Apple is finally making iOS in the car a reality.
Apple says an automotive version of its mobile operating system, dubbed CarPlay, will debut in Ferrari, Mercedes-Benz and Volvo vehicles this week and will enable users to access functions of their iPhones on the vehicles’ infotainment screens. Other automakers slated to integrate CarPlay include Honda, BMW, Ford, General Motors, Nissan and Toyota.
CarPlay, unveiled at the Geneva auto show, works with an iPhone 5 or later model connected to the vehicle and reconfigures the display to suit a touch-screen display. Drivers will be able to make calls, use maps, listen to music and access text messages all through the center console. They can interact with CarPlay using Siri, the voice-controlled command system used on Apple smartphones.
CarPlay may be a boon to mobile-app creators eager to make inroads into the automobile, especially if leads to the emergence of a uniform industry standard, which developers prefer to the current patchwork of technologies.
Automakers, which tend to closely guard their design and brand cues, have been reluctant to turn over too much control of the user interface to outside developers.
They’re also concerned about their liability for reliability and safety issues, such as driving distractions. Automakers such as GM or Ford have lengthy testing procedures for their technology to ensure that drivers keep their eyes on the road. It is unclear how Apple would guarantee the same level of safety.
“Is any company going to give complete control to a developer or an electronics company? No,” said Mark Boyadjis, an IHS Automotive analyst. Manufacturers “are the ones that get sued when things go wrong.”
Vehicles with CarPlay are expected to start shipping this year, beginning with Volvo’s redesigned XC90 crossover.
“Apple’s clean and intuitive user interface is a perfect match with Volvo’s Scandinavian design approach and our focus on fluid functionality,” Volvo Cars CEO Hakan Samuelsson said in a statement.
GM has worked with Apple in the past, installing a version of Siri called Siri Eyes Free in the 2013 Chevrolet Spark and Sonic and Opel Adam. Eyes Free enables drivers to use Siri’s voice interface to play music, make phone calls, access maps and dictate messages.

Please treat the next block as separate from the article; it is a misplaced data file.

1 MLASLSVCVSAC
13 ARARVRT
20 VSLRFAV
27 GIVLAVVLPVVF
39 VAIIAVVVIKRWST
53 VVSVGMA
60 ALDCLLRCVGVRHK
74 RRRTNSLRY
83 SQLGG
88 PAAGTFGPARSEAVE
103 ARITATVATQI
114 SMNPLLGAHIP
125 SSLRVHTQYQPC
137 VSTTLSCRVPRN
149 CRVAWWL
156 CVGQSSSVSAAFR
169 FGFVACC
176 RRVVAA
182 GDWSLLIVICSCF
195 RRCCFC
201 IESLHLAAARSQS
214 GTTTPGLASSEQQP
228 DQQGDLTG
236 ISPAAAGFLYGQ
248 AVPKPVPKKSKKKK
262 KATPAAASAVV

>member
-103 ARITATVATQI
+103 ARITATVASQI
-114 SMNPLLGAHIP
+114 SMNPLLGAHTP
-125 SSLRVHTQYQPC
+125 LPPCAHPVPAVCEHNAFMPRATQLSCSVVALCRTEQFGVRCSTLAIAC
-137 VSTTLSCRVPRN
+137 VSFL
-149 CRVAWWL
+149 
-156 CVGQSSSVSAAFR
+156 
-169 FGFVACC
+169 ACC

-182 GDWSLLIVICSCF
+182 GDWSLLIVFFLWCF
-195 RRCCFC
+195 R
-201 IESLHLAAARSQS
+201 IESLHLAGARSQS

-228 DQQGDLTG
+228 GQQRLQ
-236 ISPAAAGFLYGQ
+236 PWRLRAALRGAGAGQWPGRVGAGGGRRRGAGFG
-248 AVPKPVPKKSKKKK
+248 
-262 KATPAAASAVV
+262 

The automaker was the first to install Eyes Free on its vehicles, and a GM spokesman told Automotive News last summer that the company had “great experiences” with the program.
BMW equipped its 2014 lineup with Siri Eyes Free through its iDrive control system.
GM is launching its own in-vehicle app store for 2015 Chevrolet vehicles, featuring apps from GM and third-party developers. Apps from the Chevrolet AppShop can be downloaded into the car and work in the center-stack display.
“This is an evolutionary environment we live in,” said Junior Barrett, GM’s infotainment strategy manager. “We’re investigating all different avenues.”
The introduction of CarPlay may give a nudge to automakers that have been slow to introduce apps into vehicles. “It puts a lot of pressure on the OEMs to not only keep up but to be cognizant of what is the best interest of the driver,” said Masaichi Hasegawa, a Deloitte analyst.
Hasegawa doesn’t see any one operating system emerging as the standard anytime soon. Instead he sees a variety of partnerships forming across Silicon Valley and Detroit, much like the Open Automotive Alliance, Google’s collaboration with automakers that is trying to create an Android rival to CarPlay.
“The space is so chaotic right now,” Hasegawa said. “It’s kind of like speed dating on steroids.”